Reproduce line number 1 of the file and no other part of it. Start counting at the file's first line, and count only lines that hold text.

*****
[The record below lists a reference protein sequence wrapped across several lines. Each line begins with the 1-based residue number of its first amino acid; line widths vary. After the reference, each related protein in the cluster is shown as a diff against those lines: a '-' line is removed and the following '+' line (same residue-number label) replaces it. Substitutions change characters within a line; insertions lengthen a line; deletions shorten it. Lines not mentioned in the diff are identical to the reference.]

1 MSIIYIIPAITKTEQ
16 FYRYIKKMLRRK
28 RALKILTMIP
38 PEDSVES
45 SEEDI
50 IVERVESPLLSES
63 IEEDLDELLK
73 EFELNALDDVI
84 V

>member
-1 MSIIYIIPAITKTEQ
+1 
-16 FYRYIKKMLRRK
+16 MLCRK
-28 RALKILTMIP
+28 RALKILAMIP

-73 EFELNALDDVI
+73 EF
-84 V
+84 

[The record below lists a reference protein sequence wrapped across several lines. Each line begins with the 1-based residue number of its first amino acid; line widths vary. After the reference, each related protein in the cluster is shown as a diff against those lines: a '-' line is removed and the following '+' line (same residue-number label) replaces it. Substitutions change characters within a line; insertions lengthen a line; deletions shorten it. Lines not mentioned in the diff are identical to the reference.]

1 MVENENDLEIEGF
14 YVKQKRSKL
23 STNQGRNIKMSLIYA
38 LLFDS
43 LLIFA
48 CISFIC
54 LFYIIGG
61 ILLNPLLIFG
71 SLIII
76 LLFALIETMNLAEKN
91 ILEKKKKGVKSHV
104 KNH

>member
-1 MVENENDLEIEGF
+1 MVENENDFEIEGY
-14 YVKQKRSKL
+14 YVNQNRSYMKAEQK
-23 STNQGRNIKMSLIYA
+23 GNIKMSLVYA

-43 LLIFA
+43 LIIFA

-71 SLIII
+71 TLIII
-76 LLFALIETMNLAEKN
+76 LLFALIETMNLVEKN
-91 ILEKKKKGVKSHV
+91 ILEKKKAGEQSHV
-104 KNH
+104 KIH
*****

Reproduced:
[The record below lists a reference protein sequence wrapped across several lines. Each line begins with the 1-based residue number of its first amino acid; line widths vary. After the reference, each related protein in the cluster is shown as a diff against those lines: a '-' line is removed and the following '+' line (same residue-number label) replaces it. Substitutions change characters within a line; insertions lengthen a line; deletions shorten it. Lines not mentioned in the diff are identical to the reference.]